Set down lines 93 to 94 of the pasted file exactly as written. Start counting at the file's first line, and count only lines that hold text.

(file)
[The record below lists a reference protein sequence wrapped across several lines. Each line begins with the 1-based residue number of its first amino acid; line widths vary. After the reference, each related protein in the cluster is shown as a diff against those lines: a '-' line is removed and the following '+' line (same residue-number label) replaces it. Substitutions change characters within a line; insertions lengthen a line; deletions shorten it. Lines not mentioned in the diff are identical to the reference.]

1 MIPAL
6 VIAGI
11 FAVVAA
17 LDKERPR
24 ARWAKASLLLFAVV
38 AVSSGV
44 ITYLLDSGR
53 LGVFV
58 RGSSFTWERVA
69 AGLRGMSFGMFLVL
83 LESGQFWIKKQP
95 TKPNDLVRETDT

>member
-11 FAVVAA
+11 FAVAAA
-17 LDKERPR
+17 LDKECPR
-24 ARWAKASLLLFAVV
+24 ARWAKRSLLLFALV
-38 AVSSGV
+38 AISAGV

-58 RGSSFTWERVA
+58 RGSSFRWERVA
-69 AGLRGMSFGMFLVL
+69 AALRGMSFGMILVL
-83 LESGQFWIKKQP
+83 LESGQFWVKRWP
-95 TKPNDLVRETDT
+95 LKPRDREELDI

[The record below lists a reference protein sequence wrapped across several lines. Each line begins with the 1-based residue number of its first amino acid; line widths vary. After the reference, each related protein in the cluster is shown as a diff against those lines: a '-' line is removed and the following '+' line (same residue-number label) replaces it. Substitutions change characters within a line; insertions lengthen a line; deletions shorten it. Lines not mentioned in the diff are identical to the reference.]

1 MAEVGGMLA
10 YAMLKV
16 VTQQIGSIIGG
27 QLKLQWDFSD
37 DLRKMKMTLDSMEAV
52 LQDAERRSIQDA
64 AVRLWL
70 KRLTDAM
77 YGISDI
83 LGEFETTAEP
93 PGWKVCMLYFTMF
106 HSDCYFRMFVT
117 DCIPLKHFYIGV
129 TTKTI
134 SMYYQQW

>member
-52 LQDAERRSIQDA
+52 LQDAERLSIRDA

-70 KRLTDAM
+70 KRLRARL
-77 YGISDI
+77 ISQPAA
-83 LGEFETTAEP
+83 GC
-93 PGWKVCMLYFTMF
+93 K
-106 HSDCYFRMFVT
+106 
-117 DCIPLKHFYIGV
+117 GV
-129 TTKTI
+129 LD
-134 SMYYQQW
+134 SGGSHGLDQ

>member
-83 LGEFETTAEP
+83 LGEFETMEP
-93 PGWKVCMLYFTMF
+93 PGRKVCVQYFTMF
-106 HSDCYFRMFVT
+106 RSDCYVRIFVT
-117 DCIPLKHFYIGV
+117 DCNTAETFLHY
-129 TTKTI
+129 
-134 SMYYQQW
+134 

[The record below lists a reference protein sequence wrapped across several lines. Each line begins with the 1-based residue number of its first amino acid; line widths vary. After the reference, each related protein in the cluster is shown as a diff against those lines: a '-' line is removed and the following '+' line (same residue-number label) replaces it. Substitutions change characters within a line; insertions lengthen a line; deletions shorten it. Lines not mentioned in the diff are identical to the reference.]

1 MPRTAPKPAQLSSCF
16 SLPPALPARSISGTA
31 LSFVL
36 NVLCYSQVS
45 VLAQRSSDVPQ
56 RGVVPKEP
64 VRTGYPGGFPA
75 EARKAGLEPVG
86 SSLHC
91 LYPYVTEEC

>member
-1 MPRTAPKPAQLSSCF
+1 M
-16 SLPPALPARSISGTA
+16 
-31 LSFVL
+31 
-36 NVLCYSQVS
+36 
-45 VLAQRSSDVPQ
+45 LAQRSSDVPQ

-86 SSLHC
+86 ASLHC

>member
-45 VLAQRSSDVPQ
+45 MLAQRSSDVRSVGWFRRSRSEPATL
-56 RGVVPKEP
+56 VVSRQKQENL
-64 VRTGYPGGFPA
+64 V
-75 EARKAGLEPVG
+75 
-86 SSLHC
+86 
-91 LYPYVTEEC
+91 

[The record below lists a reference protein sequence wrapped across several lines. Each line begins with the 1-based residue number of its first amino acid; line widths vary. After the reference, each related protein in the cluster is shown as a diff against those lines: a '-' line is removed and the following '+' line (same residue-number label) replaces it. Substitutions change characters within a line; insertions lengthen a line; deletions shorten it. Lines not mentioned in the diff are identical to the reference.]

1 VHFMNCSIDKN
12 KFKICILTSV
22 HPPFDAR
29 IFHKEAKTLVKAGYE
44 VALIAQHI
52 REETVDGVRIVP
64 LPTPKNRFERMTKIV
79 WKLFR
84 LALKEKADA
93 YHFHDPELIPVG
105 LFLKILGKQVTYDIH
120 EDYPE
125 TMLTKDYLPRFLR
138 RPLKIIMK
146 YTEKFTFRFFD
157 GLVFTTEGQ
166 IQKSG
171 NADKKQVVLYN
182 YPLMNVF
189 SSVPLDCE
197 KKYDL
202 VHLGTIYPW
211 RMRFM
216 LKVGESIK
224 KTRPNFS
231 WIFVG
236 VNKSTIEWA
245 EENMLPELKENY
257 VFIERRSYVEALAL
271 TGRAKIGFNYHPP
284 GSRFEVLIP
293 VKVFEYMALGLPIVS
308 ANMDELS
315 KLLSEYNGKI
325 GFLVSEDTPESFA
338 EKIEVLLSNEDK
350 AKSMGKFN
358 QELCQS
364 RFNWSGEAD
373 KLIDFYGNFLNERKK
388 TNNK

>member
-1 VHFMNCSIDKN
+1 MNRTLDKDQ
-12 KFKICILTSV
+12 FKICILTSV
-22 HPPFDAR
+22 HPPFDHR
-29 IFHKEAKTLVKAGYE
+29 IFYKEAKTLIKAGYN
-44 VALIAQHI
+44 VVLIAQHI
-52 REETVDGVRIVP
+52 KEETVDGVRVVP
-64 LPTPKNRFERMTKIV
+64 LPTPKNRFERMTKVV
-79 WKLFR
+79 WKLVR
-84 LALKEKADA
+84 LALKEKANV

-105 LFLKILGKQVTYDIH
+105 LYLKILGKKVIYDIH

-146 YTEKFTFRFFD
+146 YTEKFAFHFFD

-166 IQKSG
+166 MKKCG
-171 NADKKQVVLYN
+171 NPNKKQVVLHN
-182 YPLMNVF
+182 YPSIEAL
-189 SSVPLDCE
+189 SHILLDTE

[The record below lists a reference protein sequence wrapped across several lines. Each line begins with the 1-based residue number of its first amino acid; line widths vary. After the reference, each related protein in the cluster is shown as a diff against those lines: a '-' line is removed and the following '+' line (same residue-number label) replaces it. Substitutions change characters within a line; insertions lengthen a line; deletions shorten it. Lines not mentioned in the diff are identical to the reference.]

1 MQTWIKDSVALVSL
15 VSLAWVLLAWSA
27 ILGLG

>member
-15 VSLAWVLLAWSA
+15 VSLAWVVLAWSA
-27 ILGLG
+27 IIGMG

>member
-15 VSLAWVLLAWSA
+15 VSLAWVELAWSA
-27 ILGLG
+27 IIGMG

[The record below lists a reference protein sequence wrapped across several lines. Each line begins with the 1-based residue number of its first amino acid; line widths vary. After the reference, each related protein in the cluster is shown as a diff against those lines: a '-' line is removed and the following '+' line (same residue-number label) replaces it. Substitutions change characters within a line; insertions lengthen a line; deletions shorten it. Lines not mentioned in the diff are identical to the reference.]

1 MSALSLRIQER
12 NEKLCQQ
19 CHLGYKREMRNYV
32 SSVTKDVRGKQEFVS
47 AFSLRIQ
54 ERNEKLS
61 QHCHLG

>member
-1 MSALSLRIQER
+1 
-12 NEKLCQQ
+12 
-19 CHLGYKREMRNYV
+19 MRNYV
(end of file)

-16 SLPPALPARSISGTA
+16 